In general they were steady to their duty as christians, and to their loyalty as subject. They in their own defence took up arms, not against the King, but against the King’s enemies, who announced their excision in public resolutions, and parliamentary votes. This is the truth of the fact. Mr. Hume passes over it as of no importance to the subject of his history.

He appears to have sat down with an intention to cure us of our unhappy-party prejudices, by pointing out their terrible consequences, in the last age, on our conduct as legislators, and our feelings as men. In general his observation, and stand in the place of excellent instructions, enforced by striking examples. His mistakes at the same time are hurtful, and a wound from such a hand must be painful. But happily it cannot be mortal, and the case before us, as abundant material of true information are still preserved entire. The documents in the following [xiv] Review will show that Mr. Hume’s representation of Irish affairs in 1641, is not true history, but fine and pathetic writing. Pity it is, to find such a man adopting the untruths of Sir John Temple, and spreading them on a new canvas heightened with all the colourings of his art. The piece has certainly cost him some labour; for horror and pity are wrought up here in high tragical strains. But the Irish certainly have not sat for the picture; and Mr. Hume in this part of his history must admit the justnes of a charge, that he had given a wrong direction to the passions,he has taken so much pains to excite.

Mr. Hume is still alove to review and correct some mistakes in his history; and should he decline doing justice in the case before us (what must not be supposed) he, and not the truth, will be affected.

The changes of religion in these kingdoms produced a most memorable aera in our history; and however the reformation hath operated, in spreading the base of civil liberty, yet it divided us into parties, and for a time produce terrible struggles for power and property in both kingdoms; in Ireland especially these things had a period. When all power was set to one side, and that contention ceased, yet the hatred which commenced with the original disputes remained, and exerted itself with remarkable violence, in the framing of the penal laws, which doubtless should be but few in countries which exist by industry, unless the object of such laws, be too formidable not to require its removal at any expence to the public. In this light hath Popery been held, form the very commencement of Queen Elizabehts reign, and is seen in no other light today. No experience of Papists being known and acknowledged good subjects in other Protestant countries, no experience of their good conduct in our own, could hitherto remove the idea of their being enemies by principle to our Protestant establishment. [...] (pp.xiii-xv.)

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References
Brian Cleeve & Anne Brady, A Dictionary of Irish Writers (Dublin: Lilliput 1985), styles Curry a member of the O’Corra [Ó Corra] family, made landless by Irish Wars and one of the founders of the Catholic Committee.

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The British Library holds [1] An Essay on Ordinary Fevers, etc. London: J. Robinson 1743), 75pp., 8o. [2] An Historical and Critical Review of the Civil Wars in Ireland, from the reign of Queen Elizabeth, to the Settlement under King William. Extracted from Parliamentary records [...] and other authentic materials. By J. C. M.D.; Do. [another edn.] With the state of the Irish Catholics from that settlement to the relaxation of the Popery laws in the year 1778, &c. 2 vol.; Do., A new and improved edition [edited by C. O’Conor] (Dublin: J. Hoey & T. T. Faulkner 1775), xxi. 447pp., 4o.; Do., another edn. (London: G. G. J. & J. Robinson, ; J. Murray 1786), 8o.; Do., another edn. (Dublin: Luke White 1786). xix, 660pp., 8o.; Do., another edn. (Dublin: R. Connolly 1810), 8o. [3] Some Thoughts on the Nature of Fevers; on the causes of their becoming so frequently mortal; and on the means to prevent it (London: J. Johnson 1774), ii, 94pp., 8o; [4] Observations on the Popery laws [of Ireland] [by J. Curry and C. O’Conor] (Dublin: T. Ewing 1771), 53pp., 8o.; Do., another edn. (London: J. Murray 1772), iii, 72pp., 8o. [5] Elements of Bleaching (Dublin: W. G. Jones 1779), 175pp., 8o. [6] Historical Memoirs of the Irish Rebellion, in the year 1641 [...] in a letter to Walter Harris, Esq.; with corrections throughout the whole, and large additions by the author [4th edn.]. Dublin: J. Hoey: 1770), pp. 288pp., 12o. [7] Historical Memoirs of the Irish Rebellion in the year 1641; extracted from Parliamentary Journals, State Acts, and [...] the most eminent Protestant historians [...]. In a letter to Walter Harris, Esq.; occasioned by his answer to a late Dialogue on the causes, motives, and mischiefs of this rebellion [by John Curry. A reply to W. Harris’s “Fiction unmasked: or, an Answer to a dialogue lately published, etc.” With a dedicatory preface signed M. R.] (London 1758), xiv. ix-316pp., 8o.; Do., another edn. (London 1765), iv, 279pp., 12o.; Do., another edn. (London: J. Williams; T. Lewis 1767), 12o.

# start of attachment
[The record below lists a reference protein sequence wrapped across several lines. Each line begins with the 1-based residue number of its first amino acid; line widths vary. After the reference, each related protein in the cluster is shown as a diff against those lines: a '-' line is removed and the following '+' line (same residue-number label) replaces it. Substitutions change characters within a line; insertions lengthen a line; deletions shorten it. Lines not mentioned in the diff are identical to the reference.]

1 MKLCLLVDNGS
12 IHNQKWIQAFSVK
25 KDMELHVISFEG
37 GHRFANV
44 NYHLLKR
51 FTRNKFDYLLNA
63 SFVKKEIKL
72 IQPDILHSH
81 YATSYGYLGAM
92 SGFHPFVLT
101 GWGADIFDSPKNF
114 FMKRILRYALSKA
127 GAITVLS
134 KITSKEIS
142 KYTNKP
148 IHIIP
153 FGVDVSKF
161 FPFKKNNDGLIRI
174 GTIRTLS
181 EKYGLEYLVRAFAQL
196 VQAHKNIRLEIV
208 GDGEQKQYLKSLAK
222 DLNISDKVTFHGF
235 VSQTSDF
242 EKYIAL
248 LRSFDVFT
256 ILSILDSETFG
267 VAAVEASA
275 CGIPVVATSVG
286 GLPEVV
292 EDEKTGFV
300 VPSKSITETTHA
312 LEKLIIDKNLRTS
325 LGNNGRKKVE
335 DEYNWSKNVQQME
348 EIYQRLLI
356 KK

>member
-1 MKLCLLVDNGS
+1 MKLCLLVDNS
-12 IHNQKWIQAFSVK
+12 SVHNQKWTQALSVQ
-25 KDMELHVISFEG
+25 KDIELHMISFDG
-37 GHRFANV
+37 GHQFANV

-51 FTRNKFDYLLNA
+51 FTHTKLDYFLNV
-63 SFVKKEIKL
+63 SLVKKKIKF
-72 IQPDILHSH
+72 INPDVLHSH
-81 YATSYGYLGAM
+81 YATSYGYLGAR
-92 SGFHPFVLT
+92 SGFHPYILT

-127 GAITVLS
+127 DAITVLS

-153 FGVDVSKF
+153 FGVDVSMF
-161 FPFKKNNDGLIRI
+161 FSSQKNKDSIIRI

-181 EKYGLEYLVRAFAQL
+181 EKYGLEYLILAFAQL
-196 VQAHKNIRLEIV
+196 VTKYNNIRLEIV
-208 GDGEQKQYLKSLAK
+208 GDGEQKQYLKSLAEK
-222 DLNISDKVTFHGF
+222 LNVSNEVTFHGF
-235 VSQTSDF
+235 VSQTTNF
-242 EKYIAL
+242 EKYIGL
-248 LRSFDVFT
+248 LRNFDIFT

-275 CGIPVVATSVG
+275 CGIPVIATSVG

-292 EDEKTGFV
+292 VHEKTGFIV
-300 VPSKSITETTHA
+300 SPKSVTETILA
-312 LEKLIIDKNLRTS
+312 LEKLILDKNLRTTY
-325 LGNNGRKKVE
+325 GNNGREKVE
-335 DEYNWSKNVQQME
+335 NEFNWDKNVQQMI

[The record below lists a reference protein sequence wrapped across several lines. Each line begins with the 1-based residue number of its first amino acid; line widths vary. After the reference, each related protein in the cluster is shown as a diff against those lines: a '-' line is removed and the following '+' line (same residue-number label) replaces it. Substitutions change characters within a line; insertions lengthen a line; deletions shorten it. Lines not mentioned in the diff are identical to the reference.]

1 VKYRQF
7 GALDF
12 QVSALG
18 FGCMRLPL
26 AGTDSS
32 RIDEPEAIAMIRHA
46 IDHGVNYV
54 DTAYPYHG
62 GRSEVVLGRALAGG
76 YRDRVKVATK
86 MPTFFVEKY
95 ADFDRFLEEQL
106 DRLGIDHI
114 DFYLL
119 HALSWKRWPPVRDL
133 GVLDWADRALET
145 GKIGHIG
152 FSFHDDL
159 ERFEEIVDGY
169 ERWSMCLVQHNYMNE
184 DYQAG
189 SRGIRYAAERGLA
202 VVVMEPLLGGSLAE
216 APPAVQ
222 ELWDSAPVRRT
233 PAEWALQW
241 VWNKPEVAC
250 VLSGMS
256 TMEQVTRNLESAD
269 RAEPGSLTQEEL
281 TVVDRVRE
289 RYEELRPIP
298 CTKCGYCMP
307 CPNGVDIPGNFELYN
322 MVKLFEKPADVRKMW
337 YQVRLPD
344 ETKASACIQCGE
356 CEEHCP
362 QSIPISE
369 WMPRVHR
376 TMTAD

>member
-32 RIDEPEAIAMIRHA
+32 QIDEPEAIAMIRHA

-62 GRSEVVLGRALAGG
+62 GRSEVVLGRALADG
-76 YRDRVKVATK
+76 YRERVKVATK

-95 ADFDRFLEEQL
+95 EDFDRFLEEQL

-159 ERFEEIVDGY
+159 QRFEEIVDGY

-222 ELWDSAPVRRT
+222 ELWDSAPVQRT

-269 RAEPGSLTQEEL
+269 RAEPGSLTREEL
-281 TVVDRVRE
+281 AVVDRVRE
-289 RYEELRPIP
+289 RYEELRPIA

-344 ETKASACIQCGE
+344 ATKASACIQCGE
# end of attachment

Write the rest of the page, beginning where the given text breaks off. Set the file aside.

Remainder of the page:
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Notes
Thomas Addis Emmet: Emmet identified Observations as the book that converted himself and other United Irishmen to the cause of Catholic Emancipation. (See Marianne Elliot, Wolfe Tone: Prophet of Irish Independence, London & New Haven: Yale UP 1989).

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Daniel O’Connell: In his highly polemical history Memoir of Ireland (1844), O’Connell made extensive use of Curry’s Review in recounting the treatment of the Catholic clergy under the penal laws, commencing with the act of 1752 which enforced the 27th of Elizabeth in Ireland, making priests subject to execution by hanging, drawing and quartering, borrowing his historical information from that book, - viz., the edict was renewed in 1657 (Review, p.392). O’Connell quotes Curry: ‘the same price [£5] was set by these commissioners on the head of a Roman priest as that of a wolf; the number of the latter was then very considerable in Ireland; and although the profession or character of a Romish priest could not, one would think, be so clearly ascertained as the species of a wolf, by the merely inspection of their heads thus severed from their bodies, yet the bare asservation of the beheaders was, in both cases, equally credited and rewarded by these commissioners.’ (Review; pp.393-94; O’Connell, Memoir of Ireland, 1844, pp.325-26.)